A federal judge in Miami granted American Airlines and Latam Airways a request for suspension at hearings over a lawsuit against the company for the use of the Havana airport. The decision is due to the current sanitary crisis because of the COVID-19 pandemic.
The lawsuit has been filed by José López Regueiro, heir to José López Villaboy, a former Cuban businessman, a representative of the Fulgencio Batista regime, who owned the airport and its land, and also includes the Chilean airline Latam Airways. The latter suspended flights to Havana when the lawsuit was filed, while American Airlines is not flying due to restrictions because of the coronavirus. But before that, flights to the entire country were reduced by order of the Trump administration.
Judge José E. Martínez justified his decision by saying that the uncertain times of the pandemic constitute sufficient reason to suspend the discussion based on the “impossibility of proceeding orderly with the case, and given the uncertainty of [the continuity] of the duration of the restrictions and the global pandemic, and to protect parties and judicial resources.”
In any event, the judge emphasized in a two-page decision, “I have decided that both parties will not be harmed by this decision. The case will be reopened at the request of the parties on May 1 and all subsequent months.” In other words, if the conditions that have led to this temporary suspension of procedures still persist in May, the request for reopening will be evaluated month by month while the crisis caused by the coronavirus lasts, reported the legal Law360 website.
On Friday last week, the lawyers of both airlines asked Judge Martínez to suspend the sessions for 60 days, wielding the existence of the pandemic and the poor financial situation of the airlines due to the global crisis in the civil aviation sector. But López Regueiro asked him to deny the request saying that, in principle, he agreed to address the issue of the 60 days, but that he did not believe that the case should be frozen, especially since a discovery session was scheduled for last Wednesday.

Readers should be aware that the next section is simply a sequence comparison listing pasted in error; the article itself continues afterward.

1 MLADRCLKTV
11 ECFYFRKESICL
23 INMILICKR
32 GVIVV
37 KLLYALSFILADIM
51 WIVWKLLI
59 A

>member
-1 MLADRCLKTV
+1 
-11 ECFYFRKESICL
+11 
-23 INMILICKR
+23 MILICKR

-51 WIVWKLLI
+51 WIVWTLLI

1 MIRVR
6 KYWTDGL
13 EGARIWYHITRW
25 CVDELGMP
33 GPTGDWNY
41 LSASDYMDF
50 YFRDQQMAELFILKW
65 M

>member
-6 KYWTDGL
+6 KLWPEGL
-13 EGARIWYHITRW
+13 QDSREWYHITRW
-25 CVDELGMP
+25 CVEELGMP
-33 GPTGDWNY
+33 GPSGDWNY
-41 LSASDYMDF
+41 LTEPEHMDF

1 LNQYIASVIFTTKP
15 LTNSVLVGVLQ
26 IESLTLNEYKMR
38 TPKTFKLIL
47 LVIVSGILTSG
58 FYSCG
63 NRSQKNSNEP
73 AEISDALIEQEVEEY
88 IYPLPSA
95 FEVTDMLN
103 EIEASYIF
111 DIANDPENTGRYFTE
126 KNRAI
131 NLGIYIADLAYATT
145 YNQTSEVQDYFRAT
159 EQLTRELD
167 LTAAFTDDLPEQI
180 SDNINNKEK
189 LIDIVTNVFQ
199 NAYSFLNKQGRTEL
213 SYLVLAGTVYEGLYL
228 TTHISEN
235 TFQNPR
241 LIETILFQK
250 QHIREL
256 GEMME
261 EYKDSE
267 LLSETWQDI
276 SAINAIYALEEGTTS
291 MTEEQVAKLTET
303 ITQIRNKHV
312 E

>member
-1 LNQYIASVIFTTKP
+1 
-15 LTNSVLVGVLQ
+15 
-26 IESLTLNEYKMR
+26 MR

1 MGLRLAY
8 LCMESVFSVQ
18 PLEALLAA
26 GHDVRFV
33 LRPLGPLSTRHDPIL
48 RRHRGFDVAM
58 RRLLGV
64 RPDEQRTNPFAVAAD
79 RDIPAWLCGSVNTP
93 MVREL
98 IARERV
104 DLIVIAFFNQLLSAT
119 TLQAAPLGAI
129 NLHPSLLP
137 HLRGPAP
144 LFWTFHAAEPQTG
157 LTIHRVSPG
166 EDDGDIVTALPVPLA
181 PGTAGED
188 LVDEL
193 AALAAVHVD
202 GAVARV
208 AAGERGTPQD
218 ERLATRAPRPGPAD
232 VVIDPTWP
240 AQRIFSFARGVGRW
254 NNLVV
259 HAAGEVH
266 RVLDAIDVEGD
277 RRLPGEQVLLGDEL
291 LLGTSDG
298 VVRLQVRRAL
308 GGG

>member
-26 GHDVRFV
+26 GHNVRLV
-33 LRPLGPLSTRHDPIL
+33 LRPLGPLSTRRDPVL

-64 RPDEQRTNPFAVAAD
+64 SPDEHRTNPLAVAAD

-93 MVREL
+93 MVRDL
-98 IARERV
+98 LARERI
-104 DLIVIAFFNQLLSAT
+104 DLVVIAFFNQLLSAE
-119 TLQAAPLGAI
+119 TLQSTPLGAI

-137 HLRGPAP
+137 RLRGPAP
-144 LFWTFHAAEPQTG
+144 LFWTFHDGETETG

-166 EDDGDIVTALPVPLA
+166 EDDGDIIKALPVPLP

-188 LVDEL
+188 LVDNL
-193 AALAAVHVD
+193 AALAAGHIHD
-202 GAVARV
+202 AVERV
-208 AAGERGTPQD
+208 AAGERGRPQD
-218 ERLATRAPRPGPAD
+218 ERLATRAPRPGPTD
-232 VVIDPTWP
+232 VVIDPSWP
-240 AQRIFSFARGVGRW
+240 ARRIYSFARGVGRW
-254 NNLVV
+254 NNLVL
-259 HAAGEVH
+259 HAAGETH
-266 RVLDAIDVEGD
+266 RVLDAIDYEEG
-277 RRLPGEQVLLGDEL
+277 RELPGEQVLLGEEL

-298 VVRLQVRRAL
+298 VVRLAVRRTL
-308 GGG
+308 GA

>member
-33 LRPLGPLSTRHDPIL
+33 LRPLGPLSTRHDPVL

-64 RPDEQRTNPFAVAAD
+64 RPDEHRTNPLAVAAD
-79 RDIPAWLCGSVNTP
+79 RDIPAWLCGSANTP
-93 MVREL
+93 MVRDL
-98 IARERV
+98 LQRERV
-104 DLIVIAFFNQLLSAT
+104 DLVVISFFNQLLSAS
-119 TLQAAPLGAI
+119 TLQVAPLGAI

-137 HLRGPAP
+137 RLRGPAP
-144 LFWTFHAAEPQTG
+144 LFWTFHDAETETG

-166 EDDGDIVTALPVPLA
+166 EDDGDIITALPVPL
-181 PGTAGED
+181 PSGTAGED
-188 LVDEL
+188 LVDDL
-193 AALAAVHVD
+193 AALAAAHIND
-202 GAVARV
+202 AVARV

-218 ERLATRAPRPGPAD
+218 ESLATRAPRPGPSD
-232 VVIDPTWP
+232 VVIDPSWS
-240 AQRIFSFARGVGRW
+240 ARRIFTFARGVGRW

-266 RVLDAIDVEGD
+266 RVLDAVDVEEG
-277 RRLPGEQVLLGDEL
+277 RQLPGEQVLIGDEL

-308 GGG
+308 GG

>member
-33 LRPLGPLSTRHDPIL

The litigant argued that American, which owns part of the capital of Latam Airways, “for months has had the opportunity, and should have used it, to do what they had to do and to comply with their obligations [to deliver their evidence of the case in the process of discovery] instead of raising objections that were not well-founded. “
For this reason, “American should not be allowed any further postponement and evasion of its obligations to produce its evidence under the excuse of a crisis that has surged in the country for two weeks,” argued López Regueiro. In fact, the coronavirus crisis began in mid-February in the United States. Last month, states began to order home lockdown and limit travel and the normal operation of airlines.
“Freezing the defendants’ obligations in relation to producing evidence only rewards their impeding efforts and causes an unreasonable delay in the resolution of this matter, which contradicts the instructions of the federal regulations of civil procedure that require an expedited resolution of the case,” he added.
American replied that the operations of the companies are greatly affected and that at this time the airline is focused on protecting the business, its employees and passengers, so the case had to be stopped for now and give it space to focus on public safety and the survival of the industry while the COVID-19 pandemic lasts.
López Regueiro brought the airlines to court after the Trump administration lifted the ban on Title III of the Helms-Burton Act and claims monetary compensation for the use of the Havana airport, “confiscated” in 1959.
The airport deal
In this case there is a detail that cannot be ignored. According to various sources from both Miami and Havana, the airport was actually “confiscated,” but outside the framework of the nationalizations of American properties that began in 1960, basically by executive decrees of the revolutionary government.
The plaintiff’s father was a newspaper editor, owner of radio media and a representative of the dictator Batista, representing him in many shady deals. One of them began with the purchase of the José Martí airport, on November 14, 1952, for 1.5 million dollars, as was revealed at the time by The New York Times. The airport, then called Rancho Boyeros, was built and owned by the American airline Pan American Airways at a cost of more than 2 million dollars. In other words, the sale was less than the real value of the property.
After the revolution of January 1959, the airport was confiscated within the framework of the Law for the Recovery of Embezzled Assets, in the early 1960s. In the required investigations, the data emerged that the difference between the real value of the airport and that of the sale in 1952 would indicate that at that time there was political pressure for the airport facilities to be ceded at a low price by then President Carlos Prío Socarrás’ entourage.
But Batista carried out the coup d’état and over the years acquired shares of the airport and Cubana de Aviación, whose majority partner in the two companies was precisely José Luis Villaboy. The investigations at that time concluded that it was an embezzled asset. Twenty-one charges of embezzlement were raised against Villaboy.
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